Knowing all this, I still rented a pair to test out because I wanted to hear how they performed with my Motu 8Pre ($759 CAD + HST). I had previously used them with a Zoom H6N ($500 CAD + HST), so I thought that might have accounted for its poor performance in the past.

It didn't!

We tested this microphone out on the most recent episode of Safe Space. Vicky and Heather are using Shure SM7Bs, and Hayden is using the AT4040.

You can really hear the hiss, especially in post production when you add any kind of EQ and compression. 

Even though I tried to repair it with Izotope RX Elements ($167 CAD + HST), the hiss was still evident. It was so weak that even my Sennheiser e385 ($140 CAD + HST) outperformed it.

RATING: 1/10

CONCLUSION: I won't be getting these for the studio.

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Sennheiser MK4




At last September's L&M Attic Sale, I picked up this little microphone for a steal. Normally it retails for $370 CAD + HST but I got it for around $250 + HST. Even though Vocal Fry Studios was just an idea (we didn't even have a name yet!) I knew it would be smart to start shopping around.

I used it to record a client's spoken word project and it sounded great. I actually really like how it sounds with my voice. But it didn't out-perform the AT4040, which was a lot clearer, crisper, and more defined.

RATING: 6/10

CONCLUSION: I'll be keeping this one as a backup and for use by those who prefer a mellower tone, but won't be using these as the studio's primary mics.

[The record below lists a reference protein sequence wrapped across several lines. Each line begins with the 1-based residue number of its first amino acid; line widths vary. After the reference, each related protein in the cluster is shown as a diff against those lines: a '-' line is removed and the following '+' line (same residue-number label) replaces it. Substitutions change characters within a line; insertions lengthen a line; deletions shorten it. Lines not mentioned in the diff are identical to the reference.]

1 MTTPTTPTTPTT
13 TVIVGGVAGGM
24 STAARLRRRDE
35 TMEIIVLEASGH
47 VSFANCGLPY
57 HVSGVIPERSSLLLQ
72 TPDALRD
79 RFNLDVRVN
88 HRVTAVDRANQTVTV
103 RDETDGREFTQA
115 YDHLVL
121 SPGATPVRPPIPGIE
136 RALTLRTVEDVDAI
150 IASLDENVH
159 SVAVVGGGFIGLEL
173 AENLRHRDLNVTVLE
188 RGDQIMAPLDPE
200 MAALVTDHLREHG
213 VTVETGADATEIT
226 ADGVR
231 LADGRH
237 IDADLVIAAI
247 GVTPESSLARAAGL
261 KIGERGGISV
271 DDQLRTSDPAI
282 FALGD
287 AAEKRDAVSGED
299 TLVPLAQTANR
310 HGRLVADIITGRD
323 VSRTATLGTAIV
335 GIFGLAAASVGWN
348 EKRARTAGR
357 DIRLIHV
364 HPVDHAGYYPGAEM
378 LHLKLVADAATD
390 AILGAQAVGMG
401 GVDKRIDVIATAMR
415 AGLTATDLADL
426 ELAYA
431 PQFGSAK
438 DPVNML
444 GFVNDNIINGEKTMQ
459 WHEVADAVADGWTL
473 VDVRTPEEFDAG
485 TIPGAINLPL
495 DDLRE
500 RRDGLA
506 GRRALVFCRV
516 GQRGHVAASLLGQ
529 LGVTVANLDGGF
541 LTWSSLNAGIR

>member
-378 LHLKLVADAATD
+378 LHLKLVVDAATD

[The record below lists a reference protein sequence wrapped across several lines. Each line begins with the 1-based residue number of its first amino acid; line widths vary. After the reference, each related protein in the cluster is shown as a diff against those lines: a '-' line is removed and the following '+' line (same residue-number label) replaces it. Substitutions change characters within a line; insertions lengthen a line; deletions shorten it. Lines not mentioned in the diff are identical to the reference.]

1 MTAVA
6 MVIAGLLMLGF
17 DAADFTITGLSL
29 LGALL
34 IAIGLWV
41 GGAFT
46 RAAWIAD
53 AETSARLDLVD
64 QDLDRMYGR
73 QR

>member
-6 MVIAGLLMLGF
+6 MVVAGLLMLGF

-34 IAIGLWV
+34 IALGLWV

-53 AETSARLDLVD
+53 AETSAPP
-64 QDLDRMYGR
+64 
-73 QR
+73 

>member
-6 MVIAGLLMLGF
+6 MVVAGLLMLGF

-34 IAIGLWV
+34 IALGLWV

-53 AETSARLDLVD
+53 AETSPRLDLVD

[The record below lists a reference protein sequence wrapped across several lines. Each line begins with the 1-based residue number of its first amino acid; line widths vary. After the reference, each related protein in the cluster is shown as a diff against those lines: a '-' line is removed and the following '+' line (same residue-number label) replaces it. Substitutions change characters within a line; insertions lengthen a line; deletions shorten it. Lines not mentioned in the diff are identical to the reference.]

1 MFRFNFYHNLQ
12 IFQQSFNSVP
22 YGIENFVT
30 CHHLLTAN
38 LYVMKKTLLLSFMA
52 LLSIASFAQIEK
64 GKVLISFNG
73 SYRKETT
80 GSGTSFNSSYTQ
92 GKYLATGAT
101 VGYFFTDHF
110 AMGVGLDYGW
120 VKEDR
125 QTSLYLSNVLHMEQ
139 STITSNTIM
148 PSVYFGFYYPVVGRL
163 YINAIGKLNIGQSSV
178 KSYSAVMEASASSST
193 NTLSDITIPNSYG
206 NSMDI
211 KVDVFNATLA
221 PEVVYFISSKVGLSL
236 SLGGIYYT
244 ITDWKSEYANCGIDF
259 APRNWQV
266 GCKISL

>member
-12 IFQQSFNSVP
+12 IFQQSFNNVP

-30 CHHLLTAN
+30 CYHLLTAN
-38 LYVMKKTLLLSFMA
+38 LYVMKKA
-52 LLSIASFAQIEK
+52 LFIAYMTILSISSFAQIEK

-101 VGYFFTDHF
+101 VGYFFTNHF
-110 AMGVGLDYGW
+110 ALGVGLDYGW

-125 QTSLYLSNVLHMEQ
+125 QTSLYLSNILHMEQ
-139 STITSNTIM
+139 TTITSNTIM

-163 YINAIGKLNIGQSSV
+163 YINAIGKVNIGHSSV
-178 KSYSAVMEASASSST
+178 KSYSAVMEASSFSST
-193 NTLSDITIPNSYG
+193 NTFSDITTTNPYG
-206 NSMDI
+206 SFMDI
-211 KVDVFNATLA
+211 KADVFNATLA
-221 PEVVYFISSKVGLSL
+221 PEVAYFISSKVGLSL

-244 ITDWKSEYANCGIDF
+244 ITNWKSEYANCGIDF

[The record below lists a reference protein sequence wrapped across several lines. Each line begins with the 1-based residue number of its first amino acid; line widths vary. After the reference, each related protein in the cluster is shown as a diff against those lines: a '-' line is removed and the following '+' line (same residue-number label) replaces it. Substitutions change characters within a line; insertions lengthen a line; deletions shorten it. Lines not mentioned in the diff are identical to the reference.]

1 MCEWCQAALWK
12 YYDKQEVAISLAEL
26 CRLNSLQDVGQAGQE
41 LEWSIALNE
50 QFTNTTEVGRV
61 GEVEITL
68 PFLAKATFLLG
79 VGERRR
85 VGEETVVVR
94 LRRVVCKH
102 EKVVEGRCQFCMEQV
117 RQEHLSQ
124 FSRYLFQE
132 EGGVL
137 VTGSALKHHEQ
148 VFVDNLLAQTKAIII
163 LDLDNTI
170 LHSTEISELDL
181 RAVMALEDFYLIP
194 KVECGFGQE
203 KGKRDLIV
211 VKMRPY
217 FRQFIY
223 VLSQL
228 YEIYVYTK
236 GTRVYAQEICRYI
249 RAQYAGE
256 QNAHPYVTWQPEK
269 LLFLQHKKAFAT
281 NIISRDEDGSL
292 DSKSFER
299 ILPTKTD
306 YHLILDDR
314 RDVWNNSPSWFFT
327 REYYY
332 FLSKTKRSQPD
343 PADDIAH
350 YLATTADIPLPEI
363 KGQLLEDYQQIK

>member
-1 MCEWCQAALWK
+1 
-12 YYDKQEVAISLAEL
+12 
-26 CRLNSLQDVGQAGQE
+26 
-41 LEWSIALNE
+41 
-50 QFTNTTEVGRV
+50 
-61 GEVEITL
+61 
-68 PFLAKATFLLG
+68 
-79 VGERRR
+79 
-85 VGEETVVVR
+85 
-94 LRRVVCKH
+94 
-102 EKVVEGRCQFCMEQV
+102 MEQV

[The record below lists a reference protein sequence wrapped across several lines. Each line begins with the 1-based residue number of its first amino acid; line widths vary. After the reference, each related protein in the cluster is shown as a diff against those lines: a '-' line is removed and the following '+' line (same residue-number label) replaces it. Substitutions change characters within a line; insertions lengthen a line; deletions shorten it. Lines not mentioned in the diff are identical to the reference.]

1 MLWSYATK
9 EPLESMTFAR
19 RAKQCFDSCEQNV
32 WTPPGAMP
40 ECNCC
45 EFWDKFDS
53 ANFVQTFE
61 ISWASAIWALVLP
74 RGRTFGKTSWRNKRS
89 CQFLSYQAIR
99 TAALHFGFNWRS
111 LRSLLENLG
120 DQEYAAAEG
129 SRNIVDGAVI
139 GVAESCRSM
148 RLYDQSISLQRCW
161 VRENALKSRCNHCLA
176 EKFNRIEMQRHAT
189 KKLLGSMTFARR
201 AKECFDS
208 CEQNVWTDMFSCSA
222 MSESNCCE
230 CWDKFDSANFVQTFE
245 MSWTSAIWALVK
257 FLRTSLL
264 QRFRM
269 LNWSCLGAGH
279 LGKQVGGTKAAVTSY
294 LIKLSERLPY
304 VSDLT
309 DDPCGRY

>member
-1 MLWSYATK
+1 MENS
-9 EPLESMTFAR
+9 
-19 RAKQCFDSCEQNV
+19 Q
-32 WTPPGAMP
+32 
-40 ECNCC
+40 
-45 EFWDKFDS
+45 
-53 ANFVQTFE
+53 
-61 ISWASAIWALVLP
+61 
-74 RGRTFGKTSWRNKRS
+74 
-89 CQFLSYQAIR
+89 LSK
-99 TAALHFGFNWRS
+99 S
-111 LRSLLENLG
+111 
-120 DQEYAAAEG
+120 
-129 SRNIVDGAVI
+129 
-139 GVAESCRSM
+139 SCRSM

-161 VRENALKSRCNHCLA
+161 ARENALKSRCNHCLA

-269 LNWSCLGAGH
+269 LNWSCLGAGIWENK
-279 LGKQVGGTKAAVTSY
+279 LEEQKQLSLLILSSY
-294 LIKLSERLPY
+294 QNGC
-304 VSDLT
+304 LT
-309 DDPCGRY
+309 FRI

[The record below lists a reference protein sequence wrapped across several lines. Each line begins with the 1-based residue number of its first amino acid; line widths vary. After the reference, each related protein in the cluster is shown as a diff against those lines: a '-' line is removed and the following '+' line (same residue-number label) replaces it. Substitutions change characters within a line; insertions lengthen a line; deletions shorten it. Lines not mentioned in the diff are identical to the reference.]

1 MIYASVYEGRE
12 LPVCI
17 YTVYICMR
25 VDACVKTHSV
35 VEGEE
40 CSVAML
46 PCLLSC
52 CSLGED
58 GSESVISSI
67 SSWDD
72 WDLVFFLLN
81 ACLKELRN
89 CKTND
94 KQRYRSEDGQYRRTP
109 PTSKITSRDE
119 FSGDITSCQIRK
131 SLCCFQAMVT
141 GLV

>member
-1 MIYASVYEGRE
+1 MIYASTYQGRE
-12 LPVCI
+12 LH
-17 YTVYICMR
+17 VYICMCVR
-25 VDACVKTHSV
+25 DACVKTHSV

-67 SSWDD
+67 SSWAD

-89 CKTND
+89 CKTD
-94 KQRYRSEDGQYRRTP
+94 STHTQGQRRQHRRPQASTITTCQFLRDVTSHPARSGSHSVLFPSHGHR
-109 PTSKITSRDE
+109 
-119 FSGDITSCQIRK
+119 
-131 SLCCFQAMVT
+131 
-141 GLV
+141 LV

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Audio Technica AT4040


The AT4040 has been on my wishlist for a long time. I love my ATH-M50x headphones ($200 CAD + HST) so much that I have two pairs. I'm a bit of a brand loyalist (you should see my skincare collection; it's a shrine to Laura Mercier and The Ordinary), so once I find a brand I love, I'm there for good.

When I was first doing research on gear, I had written down the AT4050 based on glowing reviews, but it's a fair bit more expensive than the AT4040. When Vicky and I spotted these at the rental counter, I picked up two on a whim. They are so sensitive that you can hear the rustling of clothing when Hayden talks during Safe Space.

The AT4040 sounds fantastic with both male and female voices. It also doesn't need a lot of power, so there's lots of room to crank it up to capture whispers. They're amazing value (and you can rent-to-own at L&M, with 60% of your rental fee going towards the cost of the secondhand equipment) so we'll be able to stick within our budget.

RATING: 7/10

CONCLUSION: Affordability and quality makes the AT4040 the winner. We've already returned the Shure SM7Bs and picked up two more for the remainder of the month. We've already used them to record the next episode of Secret Life of Canada.

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At the end of the month, if we don't like the AT4040s, we'll try the Electro-Voice RE20 and Rode NT1.

What are your favourite studio mics under $1000? Let me know on Twitter @vocalfrystudios, email me katie@vocalfrystudios.com, or leave a comment below.